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Project overview
  • Lead Organisation

    Industrial Monitoring & Control (IMC)


    New South Wales

    ARENA Program

    Advancing Renewables Program

  • Start date

    15 March 2019

    End date

    28 February 2022

  • Project Partners
    University of South Australia Centre for Industrial and Applied Mathematics, University of New South Wales, CSIRO
    This solar project was completed on 28 February 2022.


Accurately forecasting the output of grid connected solar systems is critical to increasing the overall penetration of solar and renewables on the electrical network. This is important for the stability and management of the electrical system as a whole.

The electrical output of solar panels is significantly impacted by cloud cover. Clouds can move and form very quickly, and it is important to monitor and predict the impact of cloud cover.

This project will implement a short-term solar forecasting system on five operational solar farms. The farms are spread from far north Queensland to Victoria. These sites represent meteorologically diverse locations that will experience widely varied weather conditions and cloud types over the 18-month project trial period.

The forecasting technology will integrate five state-of-the-art short-term solar forecasting models into a single optimised ensemble model. The purpose of the ensemble model is to capitalise on the strengths of each of the established forecasting technologies to produce an industry best practice forecast.

Technologies range from skyward facing cameras utilising machine vision algorithms to track and predict cloud motion, satellite imaging based cloud motion vector modelling, statistical auto-regression models, numerical weather predictions and detailed power conversion models.

Key results

  • Fourteen real-time solar power forecasting models were developed, deployed and continuously improved on five solar farms over nine months.
  • Individual models’ forecasts were combined into Ensemble models, which improved the overall prediction accuracy.
  • IMC were successful in submitting forecasts for 4 of the 5 solar farms to AEMO with all showing significant improvements over the Australian Solar Energy Forecasting System
  • Savings from FCAS charges were reduced, on average, by 50% across the included solar farms. This represents 10s of thousands of dollars in savings for the individual solar farms involved.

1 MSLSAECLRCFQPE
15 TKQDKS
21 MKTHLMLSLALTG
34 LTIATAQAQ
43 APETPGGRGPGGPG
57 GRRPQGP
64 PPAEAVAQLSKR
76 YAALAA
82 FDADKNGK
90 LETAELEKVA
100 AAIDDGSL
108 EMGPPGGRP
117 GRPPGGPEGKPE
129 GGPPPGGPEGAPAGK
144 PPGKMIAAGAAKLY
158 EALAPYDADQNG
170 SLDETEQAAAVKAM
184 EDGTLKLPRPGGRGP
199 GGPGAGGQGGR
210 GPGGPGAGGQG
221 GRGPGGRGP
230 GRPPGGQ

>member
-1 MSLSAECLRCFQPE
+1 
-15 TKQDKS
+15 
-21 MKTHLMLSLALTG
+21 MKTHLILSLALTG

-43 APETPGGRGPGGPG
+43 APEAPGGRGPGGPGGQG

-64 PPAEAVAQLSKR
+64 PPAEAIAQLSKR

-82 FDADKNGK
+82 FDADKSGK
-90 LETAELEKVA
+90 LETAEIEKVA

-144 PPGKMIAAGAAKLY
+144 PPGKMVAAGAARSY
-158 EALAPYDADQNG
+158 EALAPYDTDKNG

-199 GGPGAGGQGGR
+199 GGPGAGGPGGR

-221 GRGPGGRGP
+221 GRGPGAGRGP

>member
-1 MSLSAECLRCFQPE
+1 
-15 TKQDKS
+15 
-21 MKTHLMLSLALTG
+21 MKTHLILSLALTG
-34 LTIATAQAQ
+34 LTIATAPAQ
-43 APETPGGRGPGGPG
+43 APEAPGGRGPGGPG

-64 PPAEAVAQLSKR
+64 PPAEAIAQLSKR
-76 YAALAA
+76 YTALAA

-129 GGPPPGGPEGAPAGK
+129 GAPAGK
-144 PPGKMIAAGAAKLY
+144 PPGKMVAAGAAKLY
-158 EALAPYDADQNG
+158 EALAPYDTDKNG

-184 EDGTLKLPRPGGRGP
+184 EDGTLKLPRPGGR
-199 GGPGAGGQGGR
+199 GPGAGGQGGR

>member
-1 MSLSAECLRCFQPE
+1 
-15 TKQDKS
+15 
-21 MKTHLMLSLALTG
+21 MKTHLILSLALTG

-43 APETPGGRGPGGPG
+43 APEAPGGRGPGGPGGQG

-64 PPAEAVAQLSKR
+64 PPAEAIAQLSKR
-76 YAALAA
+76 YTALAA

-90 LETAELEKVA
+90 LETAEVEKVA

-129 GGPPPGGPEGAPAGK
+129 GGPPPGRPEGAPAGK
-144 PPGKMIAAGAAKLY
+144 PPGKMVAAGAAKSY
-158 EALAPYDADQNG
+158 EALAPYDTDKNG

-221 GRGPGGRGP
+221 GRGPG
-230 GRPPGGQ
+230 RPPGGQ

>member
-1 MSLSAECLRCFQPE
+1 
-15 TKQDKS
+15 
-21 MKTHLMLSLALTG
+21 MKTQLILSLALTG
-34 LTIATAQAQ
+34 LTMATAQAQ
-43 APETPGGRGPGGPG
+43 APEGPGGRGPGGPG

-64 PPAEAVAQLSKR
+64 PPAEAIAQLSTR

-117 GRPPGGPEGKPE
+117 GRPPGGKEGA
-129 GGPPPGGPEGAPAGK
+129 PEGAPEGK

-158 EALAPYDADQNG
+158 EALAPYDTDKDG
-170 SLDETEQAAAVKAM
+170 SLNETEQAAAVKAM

How the project works

This solar power ensemble project will combine an ensemble of short-term solar irradiance forecasting models and an advanced power conversion model to provide state-of-the-art forecasting accuracy, performance metrics and validation. Deployed models in the ensemble will include:

  • Satellite: cloud motion vector based model from UNSW,
  • Statistical: an advanced statistical autoregression model from UniSA,
  • Numerical Weather Prediction (NWP): a combined Numerical Weather Prediction model from CSIRO Oceans & Atmosphere,
  • Skycam: A sky-camera forecasting system from CSIRO Energy,
  • Physical PCM: a detailed physics-based power conversion model (PCM) from CSIRO Energy.

Recent scientific literature has shown that ensembles of multiple distinct forecasting models are an effective way of improving accuracy, particularly for short-term solar forecasts. During previous projects, an ensemble of a subset of these models were shown to significantly outperform an existing operational forecasting system at 5-minute intervals, and integration into a unified ensemble model is anticipated to further improve accuracy.

Area of innovation

The combination of these five types of forecast models into a single ensemble is novel and has not been implemented previously. Validation of this ensemble on five large solar farms, in real-world conditions, for a significant trial period, will be a world first. It will represent an international benchmark on the accuracy possible for short-term solar power forecasting.


Outcomes from the project will include the development and trial of a commercial multi-model forecasting system utilising the AEMO self-forecasting interface for forecast submission. A scientifically robust validation and quantification of the probabilistic forecast accuracy of each model will be conducted. The financial benefits to the industry on a statistically significant and climatically diverse number of large grid-connected solar farms will be assessed.

Additional impacts

The following knowledge sharing items will be delivered from this project:

  • A publicly accessible web dashboard will be developed to help demonstrate the technology and its performance on all trial sites,
  • Scientific conference/journal publications will be published detailing the outcome of the forecast validation work and their individual and combined forecast accuracies,
  • A de-identified dataset will be made available at the end of the project and released publicly, allowing students, researchers and industry to use and analyse high-quality data collected by this project,
  • The consortium will host an industry workshop to showcase the technology developed and present its findings and validation results from the trial sites.

The diverse range of technologies used will be compared and the strengths and weaknesses of each identified. At the completion of the project period a robust commercial ready solar forecasting system will be made available to industry.

Last updated 11 November 2022


Wind and solar forecasting trial looks into the future

A trial of forecasting technology has been launched to help predict the future output from wind and solar farms, which varies depending on the weather and time of day.

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